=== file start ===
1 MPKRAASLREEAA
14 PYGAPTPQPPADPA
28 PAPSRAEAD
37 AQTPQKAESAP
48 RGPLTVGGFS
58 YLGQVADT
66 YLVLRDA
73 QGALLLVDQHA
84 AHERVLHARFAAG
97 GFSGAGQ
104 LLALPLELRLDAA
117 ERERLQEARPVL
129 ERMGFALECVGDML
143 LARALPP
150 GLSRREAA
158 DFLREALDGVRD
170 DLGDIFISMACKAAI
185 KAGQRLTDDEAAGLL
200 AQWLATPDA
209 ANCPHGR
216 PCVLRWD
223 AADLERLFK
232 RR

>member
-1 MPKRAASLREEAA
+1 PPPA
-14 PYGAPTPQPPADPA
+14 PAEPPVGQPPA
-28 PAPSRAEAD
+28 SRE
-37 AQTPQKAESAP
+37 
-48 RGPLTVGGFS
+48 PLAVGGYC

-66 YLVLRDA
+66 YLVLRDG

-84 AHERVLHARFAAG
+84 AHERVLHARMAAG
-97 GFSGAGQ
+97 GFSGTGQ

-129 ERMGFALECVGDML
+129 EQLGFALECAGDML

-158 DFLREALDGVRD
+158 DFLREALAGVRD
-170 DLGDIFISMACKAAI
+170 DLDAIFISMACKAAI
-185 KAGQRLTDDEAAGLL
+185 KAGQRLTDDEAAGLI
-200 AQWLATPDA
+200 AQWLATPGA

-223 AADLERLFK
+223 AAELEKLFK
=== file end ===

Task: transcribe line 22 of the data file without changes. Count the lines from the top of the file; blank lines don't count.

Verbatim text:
223 AADLERLFK